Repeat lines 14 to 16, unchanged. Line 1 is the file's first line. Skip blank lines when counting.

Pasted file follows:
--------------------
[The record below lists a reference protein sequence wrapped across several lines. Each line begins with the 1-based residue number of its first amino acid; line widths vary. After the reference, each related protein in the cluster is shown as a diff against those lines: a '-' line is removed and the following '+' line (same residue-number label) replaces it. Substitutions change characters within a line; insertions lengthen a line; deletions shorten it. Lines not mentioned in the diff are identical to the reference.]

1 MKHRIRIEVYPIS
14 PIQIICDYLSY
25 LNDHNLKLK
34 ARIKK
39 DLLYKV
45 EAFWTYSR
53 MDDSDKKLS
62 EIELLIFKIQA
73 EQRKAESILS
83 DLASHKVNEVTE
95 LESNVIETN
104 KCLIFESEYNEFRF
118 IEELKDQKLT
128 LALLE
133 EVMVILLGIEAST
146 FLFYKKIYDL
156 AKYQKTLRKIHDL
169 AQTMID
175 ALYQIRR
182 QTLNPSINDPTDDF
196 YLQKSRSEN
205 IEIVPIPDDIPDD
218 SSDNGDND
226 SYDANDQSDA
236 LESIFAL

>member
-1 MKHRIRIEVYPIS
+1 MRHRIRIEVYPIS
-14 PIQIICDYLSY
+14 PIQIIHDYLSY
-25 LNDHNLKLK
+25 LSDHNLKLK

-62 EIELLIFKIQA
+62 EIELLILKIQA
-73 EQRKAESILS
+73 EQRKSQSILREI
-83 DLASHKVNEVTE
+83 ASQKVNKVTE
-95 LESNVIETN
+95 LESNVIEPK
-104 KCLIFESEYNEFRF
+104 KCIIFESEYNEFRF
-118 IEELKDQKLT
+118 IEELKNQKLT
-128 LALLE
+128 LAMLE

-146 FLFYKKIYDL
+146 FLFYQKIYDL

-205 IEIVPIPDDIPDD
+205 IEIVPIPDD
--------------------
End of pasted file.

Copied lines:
118 IEELKDQKLT
128 LALLE
133 EVMVILLGIEAST